Most people who get their dogs cloned — whether they are Barbra Streisand or a non-celebrity — do so in a misguided attempt to hang on, if not to that dog, at least to its memory.
A Michigan woman had a slightly different reason: She cloned her daughter’s dog to hang on to her daughter’s memory.
And, however much sympathy that might evoke, however difficult this is to say, that’s still every bit as misguided.
Photographer Monnie Must, who has spent her career capturing memories, lost her eldest daughter, Miya, to suicide almost 11 years ago.
Must took over the care of Miya’s two dogs, Henley and Billy Bean.
As the 10th anniversary of Miya’s death approached, Henley passed away. Billy, a black Lab, was about to turn 14.
“Billy was her (Miya’s) soul and the thought of losing her was more than I could possibly bear,” she said.
“I thought, I am going to clone her,” Must told Fox 2 in Detroit. “I don’t know where it came from. It wasn’t like I was reading about it, I just thought I am going to clone her.”
Must began researching what it would take to clone Billy, and ended up in contact with a U.S. company called PerPETuate, the only U.S. company offering the service. The cloning was accomplished in a lab operated by Viagen, a company that primarily clones livestock.
Two vials of tissue were taken from Billy, and scientists merged Billy’s cells with egg cells of of another dog, creating an embryo with Billy’s exact DNA.
That was implanted into a surrogate dog at a Rochester, N.Y., lab operated by Viagen.
Last October, they called to tell her they were going to do an ultrasound on Oct. 11 — Miya’s birthday.
“It’s like, really? Of all the dates?” Must said.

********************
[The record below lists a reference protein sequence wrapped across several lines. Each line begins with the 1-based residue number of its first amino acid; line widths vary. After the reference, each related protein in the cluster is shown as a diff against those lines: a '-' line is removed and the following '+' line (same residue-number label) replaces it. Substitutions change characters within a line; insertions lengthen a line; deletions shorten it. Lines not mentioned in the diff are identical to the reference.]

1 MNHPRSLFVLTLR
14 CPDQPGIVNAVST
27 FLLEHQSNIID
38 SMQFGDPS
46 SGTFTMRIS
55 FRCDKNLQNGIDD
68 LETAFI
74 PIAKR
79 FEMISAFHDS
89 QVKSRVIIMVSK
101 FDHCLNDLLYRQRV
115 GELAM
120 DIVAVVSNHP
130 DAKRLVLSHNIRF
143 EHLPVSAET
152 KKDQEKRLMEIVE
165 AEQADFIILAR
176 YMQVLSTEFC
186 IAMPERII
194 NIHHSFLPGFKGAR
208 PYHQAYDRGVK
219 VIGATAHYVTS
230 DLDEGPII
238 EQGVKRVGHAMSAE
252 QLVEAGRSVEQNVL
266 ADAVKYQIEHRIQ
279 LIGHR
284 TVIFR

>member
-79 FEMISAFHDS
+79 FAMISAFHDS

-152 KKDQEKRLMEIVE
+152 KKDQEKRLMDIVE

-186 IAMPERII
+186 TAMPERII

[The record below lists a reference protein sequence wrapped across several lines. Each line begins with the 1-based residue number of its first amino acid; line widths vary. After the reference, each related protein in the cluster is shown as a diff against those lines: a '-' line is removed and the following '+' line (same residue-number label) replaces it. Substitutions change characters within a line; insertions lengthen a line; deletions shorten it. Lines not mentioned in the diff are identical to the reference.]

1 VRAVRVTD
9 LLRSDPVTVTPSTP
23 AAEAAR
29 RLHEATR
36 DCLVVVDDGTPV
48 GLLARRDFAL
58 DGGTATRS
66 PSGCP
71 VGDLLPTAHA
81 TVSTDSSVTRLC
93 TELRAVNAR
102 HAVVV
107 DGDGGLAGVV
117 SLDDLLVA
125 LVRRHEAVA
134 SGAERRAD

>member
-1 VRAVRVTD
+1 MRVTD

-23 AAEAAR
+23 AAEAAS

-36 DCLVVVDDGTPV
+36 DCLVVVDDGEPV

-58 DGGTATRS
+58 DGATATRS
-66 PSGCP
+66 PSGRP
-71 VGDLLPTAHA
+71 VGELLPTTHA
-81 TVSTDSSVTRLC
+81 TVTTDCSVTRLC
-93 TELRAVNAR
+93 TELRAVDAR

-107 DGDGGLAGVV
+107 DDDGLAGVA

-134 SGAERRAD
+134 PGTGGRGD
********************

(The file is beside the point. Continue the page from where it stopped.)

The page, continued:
Eight weeks after the birth of the dog, named Gunni, Must, who lives in Sylvan Lake, Mich., flew to Rochester to pick her up.
“There was like an immediate bond between us, this dog. I just adore this dog.”
Now eight months old, Gunni’s appearance and personality strike her as identical to those of Billy.
“Billy was kind of a wild, crazy, happy dog – and Gunni is kind of a wild, crazy, happy dog and she is smart,” she said. “So all I can see so far.”
And here is where I need to stop and point out a few things.
Cloned dogs don’t always have the exact appearance as the original, and a “personality” match is even less likely. Often, when they do, it’s because surplus dogs have also been cloned. Souls, I’d respectfully argue, are not transferable. How many puppies have you known that aren’t wild, crazy and happy? What did Must really pay $50,000 for, and could not an equally similar dog been found at her local shelter?
Grief can lead us to do strange things — and that is what those who invented and marketed the service have counted on since the bump-filled beginning.
(You can read about that bumpy beginning in my book, “Dog, Inc.”)
PerPETuate reported on its that Facebook page that the dogs are physically similar, but that Gunni was not initially getting along with Billy Bean, the donor dog, who is still alive.
Must says Gunni is “perfect” and that having her in her life has reduced her anxiety.
“A lot of people have feelings – is this right, is this wrong?” she said. “For me, this is what was going to make me function.” Those who would criticize her, she said, “are not in that position. You can’t walk in someone’s shoes. I hope no one else has to walk in those shoes.”
One never feels fully whole again after losing a child, she says, but with Gunni at her side she is able to feel joy again.
As one who can relate to that, I’m happy she found a pathway to joy, even though — sadly — it was not the right one.